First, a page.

“He had short-cropped hair and a jawline lean and sharp enough to cur cake. He wore a gray suit with, unlike other board members, no pocket hankie. He had an economy of style and, like a gifted athlete, an economy of movement, as if he were conserving his energy for a meaningful explosion.”
That’s Michael Lewis describing a 1980s hatchet man inside Salomon Brothers in Liar’s Poker.
What I love about this is there’s nothing flashy or particularly clever. Sometimes good writing is in the unassuming details and the workmanlike job of getting from big idea to the next. Shouldn’t need more than a simple paragraph to say everything necessary about something.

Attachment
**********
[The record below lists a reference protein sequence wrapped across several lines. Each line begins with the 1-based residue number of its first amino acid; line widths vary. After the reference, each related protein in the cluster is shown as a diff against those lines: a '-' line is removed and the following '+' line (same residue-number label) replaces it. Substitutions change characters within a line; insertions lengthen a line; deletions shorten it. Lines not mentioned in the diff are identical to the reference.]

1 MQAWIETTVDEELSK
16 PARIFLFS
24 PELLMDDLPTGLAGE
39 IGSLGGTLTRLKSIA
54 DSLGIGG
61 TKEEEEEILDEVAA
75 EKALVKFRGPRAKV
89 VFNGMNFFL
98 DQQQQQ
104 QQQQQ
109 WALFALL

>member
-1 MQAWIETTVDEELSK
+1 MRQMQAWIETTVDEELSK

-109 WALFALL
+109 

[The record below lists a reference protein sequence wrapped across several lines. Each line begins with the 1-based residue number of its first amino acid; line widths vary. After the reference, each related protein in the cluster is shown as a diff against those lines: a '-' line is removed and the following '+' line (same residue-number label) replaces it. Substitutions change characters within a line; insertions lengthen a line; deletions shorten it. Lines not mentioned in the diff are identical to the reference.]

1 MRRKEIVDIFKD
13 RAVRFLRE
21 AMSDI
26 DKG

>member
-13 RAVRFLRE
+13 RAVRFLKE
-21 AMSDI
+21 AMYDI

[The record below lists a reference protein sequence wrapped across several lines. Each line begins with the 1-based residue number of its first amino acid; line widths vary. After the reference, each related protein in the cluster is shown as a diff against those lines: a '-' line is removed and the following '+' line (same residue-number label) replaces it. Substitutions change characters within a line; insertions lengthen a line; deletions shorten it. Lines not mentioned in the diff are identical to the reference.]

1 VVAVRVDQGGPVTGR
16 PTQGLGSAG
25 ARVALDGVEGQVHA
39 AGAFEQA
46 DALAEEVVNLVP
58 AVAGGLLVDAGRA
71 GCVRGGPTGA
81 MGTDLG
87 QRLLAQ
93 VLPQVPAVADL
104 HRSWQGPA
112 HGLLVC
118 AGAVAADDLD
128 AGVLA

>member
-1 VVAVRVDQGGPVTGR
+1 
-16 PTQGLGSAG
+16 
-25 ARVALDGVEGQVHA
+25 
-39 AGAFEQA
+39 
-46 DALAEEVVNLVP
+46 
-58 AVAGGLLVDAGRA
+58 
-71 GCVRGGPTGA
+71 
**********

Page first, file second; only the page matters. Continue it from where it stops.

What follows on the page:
“Now Alan found himself in the odd position of having to defend a woman who had tunneled through him so many times and so recklessly that he felt lucky to appear, from a distance, whole.”
That’s Dave Eggers describing a mid-fifties divorced man reflecting on his ex-wife in A Hologram For The King.
Perfect arrangement of words.